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"In my home there are few publications that we actually get hard copies of, but [Arms Control Today] is one and it's the only one my husband and I fight over who gets to read it first."

– Suzanne DiMaggio
Senior Fellow, Carnegie Endowment for International Peace
April 15, 2019
Iran Threatens to Breach Nuclear Deal
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June 2019
By Kelsey Davenport

Iran will no longer adhere to certain limits of the 2015 agreement that restricts its nuclear activities, the government announced on May 8, threatening to breach other restrictions if the states party to the agreement do not deliver the deal’s envisioned economic benefits.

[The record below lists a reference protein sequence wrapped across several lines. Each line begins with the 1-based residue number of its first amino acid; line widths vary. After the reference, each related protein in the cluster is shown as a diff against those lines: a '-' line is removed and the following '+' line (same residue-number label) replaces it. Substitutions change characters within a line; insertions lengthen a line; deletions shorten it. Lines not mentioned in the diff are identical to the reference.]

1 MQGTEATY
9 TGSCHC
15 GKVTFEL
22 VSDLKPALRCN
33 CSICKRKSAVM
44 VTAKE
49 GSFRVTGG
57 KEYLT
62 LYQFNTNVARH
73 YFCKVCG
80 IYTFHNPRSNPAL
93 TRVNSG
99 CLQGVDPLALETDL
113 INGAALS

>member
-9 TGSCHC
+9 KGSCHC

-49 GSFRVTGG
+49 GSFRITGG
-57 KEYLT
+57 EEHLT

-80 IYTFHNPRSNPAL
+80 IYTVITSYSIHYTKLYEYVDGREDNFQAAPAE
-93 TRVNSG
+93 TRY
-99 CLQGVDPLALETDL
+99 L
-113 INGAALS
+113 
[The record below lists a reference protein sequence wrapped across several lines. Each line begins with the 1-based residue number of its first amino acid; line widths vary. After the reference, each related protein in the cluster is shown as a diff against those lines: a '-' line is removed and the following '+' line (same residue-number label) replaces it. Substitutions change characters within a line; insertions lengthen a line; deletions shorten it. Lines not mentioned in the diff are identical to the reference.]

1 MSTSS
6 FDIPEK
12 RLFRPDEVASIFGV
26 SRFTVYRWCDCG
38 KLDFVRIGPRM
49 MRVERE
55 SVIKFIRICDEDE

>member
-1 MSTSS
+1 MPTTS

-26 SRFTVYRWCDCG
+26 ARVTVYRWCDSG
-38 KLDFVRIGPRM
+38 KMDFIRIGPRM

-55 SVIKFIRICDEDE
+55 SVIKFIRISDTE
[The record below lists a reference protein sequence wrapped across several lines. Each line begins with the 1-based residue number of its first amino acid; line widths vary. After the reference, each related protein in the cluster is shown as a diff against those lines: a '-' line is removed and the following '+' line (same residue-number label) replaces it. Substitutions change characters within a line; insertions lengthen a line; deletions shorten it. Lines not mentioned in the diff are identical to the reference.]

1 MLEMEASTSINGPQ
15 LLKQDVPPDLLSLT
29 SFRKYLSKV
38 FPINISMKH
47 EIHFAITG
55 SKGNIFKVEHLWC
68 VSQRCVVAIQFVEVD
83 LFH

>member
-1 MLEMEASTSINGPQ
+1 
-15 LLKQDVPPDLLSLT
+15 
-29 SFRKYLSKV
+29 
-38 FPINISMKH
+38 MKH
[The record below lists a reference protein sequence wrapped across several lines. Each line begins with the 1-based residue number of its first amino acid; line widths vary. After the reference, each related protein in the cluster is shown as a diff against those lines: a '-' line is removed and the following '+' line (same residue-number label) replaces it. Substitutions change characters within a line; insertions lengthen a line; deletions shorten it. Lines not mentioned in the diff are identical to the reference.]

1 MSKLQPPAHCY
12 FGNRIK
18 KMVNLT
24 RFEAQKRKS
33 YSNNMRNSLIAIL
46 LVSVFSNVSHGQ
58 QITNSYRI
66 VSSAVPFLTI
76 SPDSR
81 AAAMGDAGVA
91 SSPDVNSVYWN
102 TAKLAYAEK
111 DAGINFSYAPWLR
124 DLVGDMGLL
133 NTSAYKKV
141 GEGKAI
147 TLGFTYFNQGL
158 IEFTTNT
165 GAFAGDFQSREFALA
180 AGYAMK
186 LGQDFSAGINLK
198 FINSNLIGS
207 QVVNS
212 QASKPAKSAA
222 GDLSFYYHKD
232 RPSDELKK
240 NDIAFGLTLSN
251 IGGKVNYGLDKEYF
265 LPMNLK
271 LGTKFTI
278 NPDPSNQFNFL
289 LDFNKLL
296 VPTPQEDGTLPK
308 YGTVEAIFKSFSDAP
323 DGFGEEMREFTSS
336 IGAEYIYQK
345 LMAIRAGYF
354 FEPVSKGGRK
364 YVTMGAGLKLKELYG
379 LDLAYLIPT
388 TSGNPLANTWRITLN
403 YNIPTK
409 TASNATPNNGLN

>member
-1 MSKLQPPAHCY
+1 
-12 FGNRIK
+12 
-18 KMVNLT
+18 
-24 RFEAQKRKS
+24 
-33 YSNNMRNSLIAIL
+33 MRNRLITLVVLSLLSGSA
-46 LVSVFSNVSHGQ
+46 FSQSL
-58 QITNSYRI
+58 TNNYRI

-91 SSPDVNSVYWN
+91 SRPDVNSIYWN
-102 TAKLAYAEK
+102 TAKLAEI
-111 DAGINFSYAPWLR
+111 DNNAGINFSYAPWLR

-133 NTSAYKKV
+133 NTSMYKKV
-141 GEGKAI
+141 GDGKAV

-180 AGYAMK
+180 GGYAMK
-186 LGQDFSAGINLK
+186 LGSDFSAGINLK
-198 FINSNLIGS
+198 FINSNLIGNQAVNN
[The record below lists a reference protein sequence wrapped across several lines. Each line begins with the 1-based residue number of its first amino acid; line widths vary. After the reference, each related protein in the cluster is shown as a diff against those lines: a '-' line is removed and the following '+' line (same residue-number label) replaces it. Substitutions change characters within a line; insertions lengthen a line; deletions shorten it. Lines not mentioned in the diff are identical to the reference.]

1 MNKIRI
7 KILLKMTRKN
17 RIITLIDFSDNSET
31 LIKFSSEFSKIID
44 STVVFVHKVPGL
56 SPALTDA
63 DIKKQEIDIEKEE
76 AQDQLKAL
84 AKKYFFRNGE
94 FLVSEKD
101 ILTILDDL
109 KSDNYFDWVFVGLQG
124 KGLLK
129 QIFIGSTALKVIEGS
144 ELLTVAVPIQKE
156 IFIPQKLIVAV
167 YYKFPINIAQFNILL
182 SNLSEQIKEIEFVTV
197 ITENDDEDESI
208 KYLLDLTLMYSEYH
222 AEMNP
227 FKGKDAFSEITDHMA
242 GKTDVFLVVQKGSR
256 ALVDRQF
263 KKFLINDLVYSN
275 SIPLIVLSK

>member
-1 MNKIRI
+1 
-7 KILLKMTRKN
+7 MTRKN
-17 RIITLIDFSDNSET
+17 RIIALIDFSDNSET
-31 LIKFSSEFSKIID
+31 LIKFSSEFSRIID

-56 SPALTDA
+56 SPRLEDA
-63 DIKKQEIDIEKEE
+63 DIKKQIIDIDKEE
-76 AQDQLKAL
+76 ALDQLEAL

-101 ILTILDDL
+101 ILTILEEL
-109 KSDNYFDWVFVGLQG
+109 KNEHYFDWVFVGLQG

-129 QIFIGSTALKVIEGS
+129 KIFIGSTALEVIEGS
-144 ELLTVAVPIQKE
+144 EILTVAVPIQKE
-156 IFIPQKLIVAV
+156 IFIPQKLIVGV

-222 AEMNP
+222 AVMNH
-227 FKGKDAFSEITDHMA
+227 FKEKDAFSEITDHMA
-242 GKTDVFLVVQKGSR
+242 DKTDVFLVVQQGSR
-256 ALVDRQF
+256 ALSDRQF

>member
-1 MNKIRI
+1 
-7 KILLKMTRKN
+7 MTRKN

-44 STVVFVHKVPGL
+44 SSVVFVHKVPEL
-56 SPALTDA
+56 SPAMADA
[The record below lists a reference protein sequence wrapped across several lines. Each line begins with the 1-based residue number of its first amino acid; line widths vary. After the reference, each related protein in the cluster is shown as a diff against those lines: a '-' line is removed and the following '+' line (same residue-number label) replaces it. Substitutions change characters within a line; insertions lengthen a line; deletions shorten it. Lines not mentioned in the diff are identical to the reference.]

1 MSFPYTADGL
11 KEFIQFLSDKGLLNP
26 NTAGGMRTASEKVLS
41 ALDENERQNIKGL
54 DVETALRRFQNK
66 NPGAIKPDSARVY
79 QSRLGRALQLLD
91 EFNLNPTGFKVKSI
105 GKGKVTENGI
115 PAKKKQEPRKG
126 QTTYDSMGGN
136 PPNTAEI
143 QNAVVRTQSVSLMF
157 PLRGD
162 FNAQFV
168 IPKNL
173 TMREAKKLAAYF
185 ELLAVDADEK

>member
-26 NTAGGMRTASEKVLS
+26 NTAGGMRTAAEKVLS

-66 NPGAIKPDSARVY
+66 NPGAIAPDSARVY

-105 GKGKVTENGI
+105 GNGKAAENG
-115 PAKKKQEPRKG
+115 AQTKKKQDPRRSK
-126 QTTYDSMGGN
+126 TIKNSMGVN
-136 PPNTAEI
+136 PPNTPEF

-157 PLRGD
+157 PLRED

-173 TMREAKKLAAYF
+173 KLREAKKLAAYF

Iranian President Hassan Rouhani, shown here at a February meeting in Russia, announced May 8 that Iran would no longer be bound by certain limits under the 2015 nuclear deal. (Photo: Sergei Chirikov/AFP/Getty Images)The announcement came exactly one year after the United States withdrew from the nuclear deal, known as the Joint Comprehensive Plan of Action (JCPOA), and began to reimpose sanctions that were lifted as part of the agreement. Over the past year, U.S. President Donald Trump and other administration officials have escalated their use of bellicose language as they implement their strategy of “maximum pressure” on Iran.

Iranian President Hassan Rouhani described Iran’s proposed steps as a reduction in compliance with the deal and emphasized that Tehran is not withdrawing from the JCPOA. He said Iran made this decision because it has received little economic benefit under the deal despite its continued compliance. Rouhani said Iran has no interest in waging war but “will not give in to bullying.”